**Next message:**Taylor, Karl: "Re: Monty Hall"**Previous message:**Georghiu, Christos: "Re: Monty Hall"**Maybe in reply to:**Lowing, Ben: "Monty Hall"**Next in thread:**Taylor, Karl: "Re: Monty Hall"**Messages sorted by:**[ date ] [ thread ] [ subject ] [ author ]

Having read the explanations people are offering, I think maybe a new

example is needed. Although Statistics was not my favourite of A levels

subjects, I did grasp the concept of simple probabilities (like this)

and we often did examples using playing cards.

e.g. What is the chance of picking a heart from a pack of 52 normal

playing cards?

The answer is 13/52. Say that a heart was selected, then what is the

probability of selecting another heart if thinking independently of the

previous event. The answer would be 12/51, because there are only 12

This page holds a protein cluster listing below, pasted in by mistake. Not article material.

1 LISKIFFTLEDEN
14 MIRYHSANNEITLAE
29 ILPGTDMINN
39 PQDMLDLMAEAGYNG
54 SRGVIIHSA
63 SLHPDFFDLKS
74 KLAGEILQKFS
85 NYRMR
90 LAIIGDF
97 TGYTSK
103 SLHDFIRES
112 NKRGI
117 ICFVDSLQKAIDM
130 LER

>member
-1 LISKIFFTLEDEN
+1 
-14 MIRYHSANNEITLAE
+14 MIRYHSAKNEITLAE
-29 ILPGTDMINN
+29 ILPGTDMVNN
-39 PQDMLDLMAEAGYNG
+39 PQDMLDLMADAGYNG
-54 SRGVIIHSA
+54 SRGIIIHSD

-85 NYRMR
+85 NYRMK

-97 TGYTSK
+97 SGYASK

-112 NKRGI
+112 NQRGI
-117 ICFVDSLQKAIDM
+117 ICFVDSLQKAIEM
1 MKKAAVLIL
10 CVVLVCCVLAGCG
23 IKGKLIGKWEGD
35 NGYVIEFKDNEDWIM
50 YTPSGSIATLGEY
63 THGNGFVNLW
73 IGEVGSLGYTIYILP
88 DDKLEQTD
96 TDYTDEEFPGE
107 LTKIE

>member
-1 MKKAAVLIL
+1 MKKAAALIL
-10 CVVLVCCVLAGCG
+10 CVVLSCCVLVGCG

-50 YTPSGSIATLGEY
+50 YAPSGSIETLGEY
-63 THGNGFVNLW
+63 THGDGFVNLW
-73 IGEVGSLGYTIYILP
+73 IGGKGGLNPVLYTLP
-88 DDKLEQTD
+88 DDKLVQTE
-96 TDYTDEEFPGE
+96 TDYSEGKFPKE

hearts left, and 51 cards in the pack.

Should this method of working probabilities not suggest that the

remaining doors each have a probability of 1/2 rather than 1/3 and

2/3?

This is the way I understand it. Have I got the wrong idea, and is this

totally irrelevant?!?!?!

Nathalie Horne

P.S. Can anyone explain to me how and why this problem is relivant to

the PY104 course???

**Next message:**Taylor, Karl: "Re: Monty Hall"**Previous message:**Georghiu, Christos: "Re: Monty Hall"**Maybe in reply to:**Lowing, Ben: "Monty Hall"**Next in thread:**Taylor, Karl: "Re: Monty Hall"**Messages sorted by:**[ date ] [ thread ] [ subject ] [ author ]

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